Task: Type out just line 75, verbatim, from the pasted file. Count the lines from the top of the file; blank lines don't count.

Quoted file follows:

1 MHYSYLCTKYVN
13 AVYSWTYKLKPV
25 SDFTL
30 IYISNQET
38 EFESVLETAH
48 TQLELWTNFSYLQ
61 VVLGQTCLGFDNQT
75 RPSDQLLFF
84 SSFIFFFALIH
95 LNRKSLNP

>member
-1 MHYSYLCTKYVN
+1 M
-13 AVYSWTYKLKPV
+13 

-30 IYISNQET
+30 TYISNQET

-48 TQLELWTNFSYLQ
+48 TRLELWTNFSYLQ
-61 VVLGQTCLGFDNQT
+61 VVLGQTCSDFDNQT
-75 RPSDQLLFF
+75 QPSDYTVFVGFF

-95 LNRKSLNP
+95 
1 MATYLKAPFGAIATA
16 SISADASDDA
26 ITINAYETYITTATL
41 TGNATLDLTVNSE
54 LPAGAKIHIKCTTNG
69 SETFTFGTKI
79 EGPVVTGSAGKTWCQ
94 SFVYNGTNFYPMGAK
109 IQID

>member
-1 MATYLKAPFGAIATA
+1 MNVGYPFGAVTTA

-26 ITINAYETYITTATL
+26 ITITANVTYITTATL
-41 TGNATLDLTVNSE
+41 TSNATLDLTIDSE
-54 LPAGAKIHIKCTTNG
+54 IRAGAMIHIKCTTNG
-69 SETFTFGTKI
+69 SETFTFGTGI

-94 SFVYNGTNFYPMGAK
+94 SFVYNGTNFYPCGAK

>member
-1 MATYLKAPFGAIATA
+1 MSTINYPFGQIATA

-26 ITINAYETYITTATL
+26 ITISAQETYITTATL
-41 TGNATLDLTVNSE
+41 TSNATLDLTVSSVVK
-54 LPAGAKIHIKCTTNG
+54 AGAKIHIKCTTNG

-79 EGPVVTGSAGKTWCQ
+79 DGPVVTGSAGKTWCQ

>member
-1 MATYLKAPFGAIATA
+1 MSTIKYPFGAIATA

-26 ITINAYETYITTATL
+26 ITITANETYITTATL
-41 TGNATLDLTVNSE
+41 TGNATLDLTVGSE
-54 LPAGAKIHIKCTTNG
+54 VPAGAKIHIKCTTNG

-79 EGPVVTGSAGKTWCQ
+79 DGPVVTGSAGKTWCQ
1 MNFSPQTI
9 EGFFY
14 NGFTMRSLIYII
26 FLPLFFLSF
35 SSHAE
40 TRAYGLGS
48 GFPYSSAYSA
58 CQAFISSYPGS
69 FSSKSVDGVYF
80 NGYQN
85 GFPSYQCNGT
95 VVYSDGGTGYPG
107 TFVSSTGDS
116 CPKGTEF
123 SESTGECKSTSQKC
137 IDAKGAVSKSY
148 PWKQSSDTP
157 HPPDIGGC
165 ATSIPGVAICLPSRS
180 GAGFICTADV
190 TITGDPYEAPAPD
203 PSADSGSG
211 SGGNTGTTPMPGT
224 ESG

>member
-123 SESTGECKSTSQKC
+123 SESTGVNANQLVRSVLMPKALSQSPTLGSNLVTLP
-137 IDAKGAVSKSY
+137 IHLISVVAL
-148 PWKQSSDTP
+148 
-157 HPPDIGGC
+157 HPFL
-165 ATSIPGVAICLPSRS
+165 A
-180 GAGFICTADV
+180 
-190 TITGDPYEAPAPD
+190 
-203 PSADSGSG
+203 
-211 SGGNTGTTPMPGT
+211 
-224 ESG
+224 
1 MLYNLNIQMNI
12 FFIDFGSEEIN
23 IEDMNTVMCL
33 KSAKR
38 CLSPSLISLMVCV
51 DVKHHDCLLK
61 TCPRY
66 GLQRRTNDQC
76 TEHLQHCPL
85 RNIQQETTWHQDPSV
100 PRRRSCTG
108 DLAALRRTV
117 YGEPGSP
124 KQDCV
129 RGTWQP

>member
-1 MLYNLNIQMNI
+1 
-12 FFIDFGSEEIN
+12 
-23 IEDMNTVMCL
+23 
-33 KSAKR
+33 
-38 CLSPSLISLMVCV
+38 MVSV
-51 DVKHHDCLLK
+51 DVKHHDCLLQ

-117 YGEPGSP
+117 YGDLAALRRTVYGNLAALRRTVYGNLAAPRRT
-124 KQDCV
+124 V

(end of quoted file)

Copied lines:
40 TRAYGLGS